JERUSALEM — A senior Palestinian official held discussions with Israel about possibly assassinating a Palestinian national in Gaza, according to the latest secret Palestinian Authority documents that the Al Jazeera satellite TV network released Tuesday.
Handwritten notes in Arabic translated by the network record an alleged conversation between Israeli Defense Minister Shaul Mofaz and Palestinian Interior Minister Nasser Yousef in which Mofaz urges Yousef to kill a figure in Gaza. Yousef balks, complaining that Israel hadn't provided enough incentives.
The document has Mofaz pressing Yousef to explain why there hadn't been an effort to assassinate Hassan al Madhoun, whom he identifies as a well-known Palestinian terrorist.
"We know his address. ... Why don't you kill him?" Mofaz asked in a meeting in Tel Aviv on Oct. 1, 2005, according to the documents.
Mofaz then said that Madhoun was planning to attack one of the crossing points from Gaza into Israel. "He is not Hamas and you can kill him," Mofaz said, referring to the political movement that won control over Gaza in 2007 elections.
Yousef replied to Mofaz that his capabilities were limited and that Israel had offered the Palestinian few incentives for action.
A month later, Madhoun was killed in an Israeli airstrike on his car.
It was unclear whether Yousef or the Palestinian Authority — under control of the Fatah party, a rival of Hamas — played any role in the assassination.
Another embarrassing revelation was a plea by the Palestinian Authority, which is based in Ramallah, West Bank, to U.S. envoy George Mitchell in September 2009 to put more effort into sealing the smuggling tunnels that linked Gaza to Egypt.
Chief Palestinian negotiator Saeb Erekat asked Mitchell to work with Israeli and Egyptian forces to close off the Gaza Strip, which relied on the tunnels to import a wide variety of goods, from foodstuffs to weapons.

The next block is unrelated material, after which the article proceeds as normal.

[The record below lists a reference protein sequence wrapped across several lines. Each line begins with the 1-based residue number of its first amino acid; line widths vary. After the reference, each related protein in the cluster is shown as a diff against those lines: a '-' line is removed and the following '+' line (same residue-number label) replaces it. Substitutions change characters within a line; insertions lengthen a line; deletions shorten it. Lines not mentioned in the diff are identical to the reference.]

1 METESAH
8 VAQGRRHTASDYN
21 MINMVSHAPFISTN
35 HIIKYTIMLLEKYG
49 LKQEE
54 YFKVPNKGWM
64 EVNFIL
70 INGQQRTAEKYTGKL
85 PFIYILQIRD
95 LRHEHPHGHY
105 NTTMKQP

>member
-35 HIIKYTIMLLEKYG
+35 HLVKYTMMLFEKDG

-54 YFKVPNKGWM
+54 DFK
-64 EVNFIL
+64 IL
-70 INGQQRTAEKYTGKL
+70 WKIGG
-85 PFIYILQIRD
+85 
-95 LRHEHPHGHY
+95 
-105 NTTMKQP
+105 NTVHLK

Though the Palestinian Authority publically criticized Israel for the blockade that left Gaza cut off and reliant on the tunnels for goods, in private conversations it appears to support the siege.
Palestinian Authority President Mahmoud Abbas and Erekat called Al Jazeera's disclosures "unfair distortion and lies."
In a sharply worded statement, Erekat accused Al Jazeera of participating in a campaign to discredit and overthrow the Palestinian Authority.
Labeling the leaks "despicable incitement," Erekat accused the channel of "implementing a plan" on behalf of Israeli Prime Minister Benjamin Netanyahu and Foreign Minister Avigdor Lieberman aimed at sabotaging Palestinian diplomacy.
Al Jazeera didn't respond to Erekat's allegations, but it noted in its report that all the documents had been published on its public website.
Abbas tried to play down the new reports, calling them little more than a "boring soap opera."
Returning to his Ramallah headquarters from Jordan, Abbas was greeted by hundreds of supporters, who were demonstrating against Al Jazeera and the authorities in Qatar, where the station is based.
Some burned pictures of the Qatari emir, Sheik Hamad bin Khalifa al Thani, while others torched Israeli flags with the Al Jazeera logo printed on them.
(Frenkel is a McClatchy special correspondent.) ON THE WEB
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